Study lists 10 reasons to be skeptical about sentience and pain in fishes and aquatic invertebrates
A recent study published in the journal Reviews in Fisheries Science & Aquaculture lists 10 reasons to be skeptical about sentience and pain in fishes and aquatic invertebrates.
The study’s authors contend that applying Mertonian skepticism (or organized skepticism, which articulates the idea that the acceptance of all scientific work should be conditional on assessments of its scientific contribution, objectivity and rigor) toward claims for sentience and pain in fishes and aquatic invertebrates is scientifically sound and prudent, particularly when those claims are used to justify legislation regulating the welfare of these taxonomic groups.
“Scientists in the research community have become concerned in recent years after witnessing several instances where lobby groups have been manipulating various publications to promote animal-rights ideologies that are being passed off under the banner of animal welfare,” study co-author Dr. Ben Diggles told the Advocate. “The usual hallmark of an animal rights approach is the development of ‘lose-lose’ scenarios, and we give several examples of these, including a worrying case study involving live crabs held in a restaurant in Melbourne, Australia.”
The study – authored by 20 scientists from several research institutions in Germany, Norway, Canada, the United States, the United Kingdom, New Zealand, Australia, Singapore and Russia – contends that, historically, most animal welfare legislation worldwide has been based on a suffering-centered framework focused on the needs of individual terrestrial vertebrates in food production or laboratory settings, specifically those that are sentient and, therefore, may suffer during experimentation, husbandry, and slaughter.
The authors are supporters of animal welfare and emphasize that it is not about choosing between welfare and no welfare for fish and aquatic invertebrates, but rather to ensure that important decisions about their welfare are based on scientifically robust evidence.
The study presents 10 scientifically sound and prudent reasons to be skeptical (in the Mertonian sense) when the topics of sentience and pain in fish and aquatic invertebrates are used to justify the inclusion of these organisms in legislation governing their use in the wild, food production or research. These reasons are:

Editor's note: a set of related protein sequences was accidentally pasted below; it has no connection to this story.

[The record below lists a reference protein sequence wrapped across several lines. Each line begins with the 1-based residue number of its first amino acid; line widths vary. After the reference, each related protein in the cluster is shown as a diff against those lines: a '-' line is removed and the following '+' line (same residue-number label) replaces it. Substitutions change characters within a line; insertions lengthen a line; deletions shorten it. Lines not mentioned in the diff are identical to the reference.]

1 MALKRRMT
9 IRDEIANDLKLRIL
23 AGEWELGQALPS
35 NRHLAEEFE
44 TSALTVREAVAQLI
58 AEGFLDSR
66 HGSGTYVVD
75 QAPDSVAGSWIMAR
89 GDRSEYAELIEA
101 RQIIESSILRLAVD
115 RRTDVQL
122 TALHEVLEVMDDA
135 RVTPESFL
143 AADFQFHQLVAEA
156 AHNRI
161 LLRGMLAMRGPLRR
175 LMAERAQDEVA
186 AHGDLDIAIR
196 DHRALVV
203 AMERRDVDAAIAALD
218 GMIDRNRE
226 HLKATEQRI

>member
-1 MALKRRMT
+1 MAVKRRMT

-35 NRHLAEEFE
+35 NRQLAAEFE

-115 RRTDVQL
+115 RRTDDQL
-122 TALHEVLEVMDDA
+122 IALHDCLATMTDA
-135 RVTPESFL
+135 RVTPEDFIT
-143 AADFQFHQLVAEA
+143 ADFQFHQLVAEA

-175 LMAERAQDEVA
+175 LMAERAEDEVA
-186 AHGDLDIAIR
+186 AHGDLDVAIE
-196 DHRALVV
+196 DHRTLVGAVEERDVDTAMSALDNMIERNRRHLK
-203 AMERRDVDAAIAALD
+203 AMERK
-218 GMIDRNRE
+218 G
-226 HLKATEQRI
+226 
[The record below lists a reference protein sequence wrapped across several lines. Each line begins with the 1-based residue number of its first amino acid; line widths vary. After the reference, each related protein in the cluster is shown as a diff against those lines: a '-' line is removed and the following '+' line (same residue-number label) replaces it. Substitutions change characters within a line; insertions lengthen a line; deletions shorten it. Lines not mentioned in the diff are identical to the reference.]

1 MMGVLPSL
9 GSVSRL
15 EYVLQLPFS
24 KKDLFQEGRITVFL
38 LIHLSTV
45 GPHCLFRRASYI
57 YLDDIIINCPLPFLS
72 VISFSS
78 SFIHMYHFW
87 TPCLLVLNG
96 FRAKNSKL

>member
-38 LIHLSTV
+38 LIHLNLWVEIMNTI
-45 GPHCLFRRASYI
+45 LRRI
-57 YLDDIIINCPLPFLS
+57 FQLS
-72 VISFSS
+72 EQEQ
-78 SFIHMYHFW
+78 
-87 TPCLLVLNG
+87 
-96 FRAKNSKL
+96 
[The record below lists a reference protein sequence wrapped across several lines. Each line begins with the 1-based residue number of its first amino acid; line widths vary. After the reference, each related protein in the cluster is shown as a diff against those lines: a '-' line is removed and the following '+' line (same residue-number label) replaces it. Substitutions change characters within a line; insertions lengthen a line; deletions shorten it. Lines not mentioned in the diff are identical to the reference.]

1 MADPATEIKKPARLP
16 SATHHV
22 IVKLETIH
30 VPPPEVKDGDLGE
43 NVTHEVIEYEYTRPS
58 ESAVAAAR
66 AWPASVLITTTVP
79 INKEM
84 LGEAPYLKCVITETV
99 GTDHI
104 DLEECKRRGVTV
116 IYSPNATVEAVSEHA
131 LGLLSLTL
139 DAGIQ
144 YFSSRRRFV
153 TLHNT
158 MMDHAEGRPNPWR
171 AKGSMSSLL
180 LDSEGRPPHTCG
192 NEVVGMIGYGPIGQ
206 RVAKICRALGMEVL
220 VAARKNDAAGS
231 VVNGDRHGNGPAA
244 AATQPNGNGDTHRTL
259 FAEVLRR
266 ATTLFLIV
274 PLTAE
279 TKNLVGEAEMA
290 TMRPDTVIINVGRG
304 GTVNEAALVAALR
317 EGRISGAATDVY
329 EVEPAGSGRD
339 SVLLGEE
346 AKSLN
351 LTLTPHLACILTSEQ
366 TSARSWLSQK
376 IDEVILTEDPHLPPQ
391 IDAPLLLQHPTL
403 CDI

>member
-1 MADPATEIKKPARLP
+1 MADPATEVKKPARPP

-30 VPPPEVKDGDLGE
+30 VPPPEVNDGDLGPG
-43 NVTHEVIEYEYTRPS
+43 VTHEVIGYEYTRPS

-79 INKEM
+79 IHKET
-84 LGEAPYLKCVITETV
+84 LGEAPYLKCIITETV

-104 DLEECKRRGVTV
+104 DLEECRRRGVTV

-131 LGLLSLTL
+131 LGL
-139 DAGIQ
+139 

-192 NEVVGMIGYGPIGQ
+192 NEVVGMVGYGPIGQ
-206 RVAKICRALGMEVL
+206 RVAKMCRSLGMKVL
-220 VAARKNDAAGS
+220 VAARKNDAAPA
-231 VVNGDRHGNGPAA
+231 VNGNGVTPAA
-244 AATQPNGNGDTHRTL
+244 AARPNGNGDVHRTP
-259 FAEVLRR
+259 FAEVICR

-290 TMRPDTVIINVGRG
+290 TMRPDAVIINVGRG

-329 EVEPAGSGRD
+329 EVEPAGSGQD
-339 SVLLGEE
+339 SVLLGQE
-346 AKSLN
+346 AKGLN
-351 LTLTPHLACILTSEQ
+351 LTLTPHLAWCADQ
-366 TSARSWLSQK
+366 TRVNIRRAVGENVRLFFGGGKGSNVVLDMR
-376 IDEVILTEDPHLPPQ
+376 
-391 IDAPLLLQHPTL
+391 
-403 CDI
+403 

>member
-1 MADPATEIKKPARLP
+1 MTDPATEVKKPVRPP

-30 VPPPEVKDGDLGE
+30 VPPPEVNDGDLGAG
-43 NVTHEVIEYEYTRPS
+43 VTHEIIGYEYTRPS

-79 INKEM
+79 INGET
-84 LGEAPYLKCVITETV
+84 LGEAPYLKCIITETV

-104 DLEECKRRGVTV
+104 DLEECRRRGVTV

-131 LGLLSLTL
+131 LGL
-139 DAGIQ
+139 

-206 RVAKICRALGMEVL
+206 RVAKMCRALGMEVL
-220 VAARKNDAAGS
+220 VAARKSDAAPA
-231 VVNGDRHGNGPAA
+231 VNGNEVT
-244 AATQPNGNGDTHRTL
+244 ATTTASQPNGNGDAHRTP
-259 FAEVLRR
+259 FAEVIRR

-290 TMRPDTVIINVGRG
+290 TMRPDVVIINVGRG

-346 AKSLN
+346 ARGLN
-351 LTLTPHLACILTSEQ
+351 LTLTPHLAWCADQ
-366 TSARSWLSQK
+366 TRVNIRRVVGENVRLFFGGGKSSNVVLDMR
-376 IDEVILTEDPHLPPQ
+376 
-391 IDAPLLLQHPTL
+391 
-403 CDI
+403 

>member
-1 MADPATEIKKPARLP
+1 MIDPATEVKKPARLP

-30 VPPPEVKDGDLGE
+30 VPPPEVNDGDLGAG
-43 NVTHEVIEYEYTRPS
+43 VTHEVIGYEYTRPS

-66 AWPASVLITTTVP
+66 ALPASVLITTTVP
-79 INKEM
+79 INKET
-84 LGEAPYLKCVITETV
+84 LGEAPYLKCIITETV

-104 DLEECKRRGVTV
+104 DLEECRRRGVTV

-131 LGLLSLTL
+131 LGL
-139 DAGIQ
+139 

- Changing definitions;
- Ignoring or dismissing conflicting or contradictory evidence;
- Lack of replicable empirical evidence;
- Ad hominem attacks skeptics;
- Testing of unfalsifiable hypotheses;
- Arbitrary application of criteria;
- Dilution/devaluation of the welfare concept;
- High risk of unintended consequences;
- Dangers of the precautionary approach;
- The need for organized skepticism and critical thinking.
“These 10 reasons are delivered in the spirit of organized skepticism to orient legislators, decision-makers and the scientific community and alert them to the need to maintain a high scientific evidential bar for any operational welfare indicators used for aquatic animals, particularly those mandated by legislation,” said the authors.
These arguments emphasize why any new operational welfare indicators used to define best practice guidelines for fish and aquatic invertebrates under suffering-centered welfare frameworks need to be closely scrutinized for their scientific robustness, relevance and applicability.
… without the application of organized skepticism, verification and critical thinking to this subject, there is a high risk of invoking a rapid downward spiral in scientific rigor …
Guidelines should be held to a standard that can be scientifically validated, being measurable, replicable under all conditions (rather than being specific to certain laboratory contexts), reliable and hence equivalent to the well-established physiological, pathological, nutritional and health-related welfare indicators already used to define current best practice for these animals under the pragmatic animal welfare approach.
High-quality scientific research produces results that are replicable and can be verified independently, so the authors argue that it is vitally important that any new operational welfare indicators used to underpin legislation that defines best practice guidelines for the welfare of fish and invertebrates are valid, robust, measurable, consistent under varying environmental conditions (particularly in the real world outside the laboratory) and independently replicable and verifiable.
Extending legal protection to fish and aquatic invertebrates is a choice for society, and in many democracies, politics is the method used to influence that choice. However, science, not politics, is the method best suited to identify reliable, replicable, and effective operational welfare indicators that can improve welfare results for fish and invertebrates, the authors concluded.
“Effective welfare can be a ‘win-win’ scenario for both aquatic animals and humans alike,” they wrote. “Yet without the application of organized skepticism, verification and critical thinking to this subject, there is a high risk of invoking a rapid downward spiral in scientific rigor, with potentially significant unintended consequences.”
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